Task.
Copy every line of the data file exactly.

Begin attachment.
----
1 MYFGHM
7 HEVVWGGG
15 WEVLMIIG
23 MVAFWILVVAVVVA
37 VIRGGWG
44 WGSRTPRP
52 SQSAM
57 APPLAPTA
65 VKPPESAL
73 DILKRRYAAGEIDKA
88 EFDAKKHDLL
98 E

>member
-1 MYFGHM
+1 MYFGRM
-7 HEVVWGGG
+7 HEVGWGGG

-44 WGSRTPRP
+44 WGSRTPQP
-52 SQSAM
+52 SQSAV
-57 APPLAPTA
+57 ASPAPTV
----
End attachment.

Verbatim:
1 MYFGHM
7 HEVVWGGG
15 WEVLMIIG
23 MVAFWILVVAVVVA
37 VIRGGWG
44 WGSRTPRP
52 SQSAM
57 APPLAPTA
65 VKPPESAL
73 DILKRRYAAGEIDKA
88 EFDAKKHDLL
98 E

>member
-1 MYFGHM
+1 MYFGRM
-7 HEVVWGGG
+7 HEVGWGGG

-44 WGSRTPRP
+44 WGSRTPQP
-52 SQSAM
+52 SQSAV
-57 APPLAPTA
+57 ASPAPTV